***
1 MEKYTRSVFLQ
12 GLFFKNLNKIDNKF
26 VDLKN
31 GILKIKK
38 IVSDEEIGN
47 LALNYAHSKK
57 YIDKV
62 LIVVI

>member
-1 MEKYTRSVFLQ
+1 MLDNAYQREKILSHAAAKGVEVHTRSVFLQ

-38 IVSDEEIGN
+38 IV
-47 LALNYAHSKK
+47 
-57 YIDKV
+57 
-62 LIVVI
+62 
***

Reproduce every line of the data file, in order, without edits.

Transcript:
1 MEKYTRSVFLQ
12 GLFFKNLNKIDNKF
26 VDLKN
31 GILKIKK
38 IVSDEEIGN
47 LALNYAHSKK
57 YIDKV
62 LIVVI

>member
-1 MEKYTRSVFLQ
+1 MLDNAYQREKILSHAAAKGVEVHTRSVFLQ

-38 IVSDEEIGN
+38 IV
-47 LALNYAHSKK
+47 
-57 YIDKV
+57 
-62 LIVVI
+62 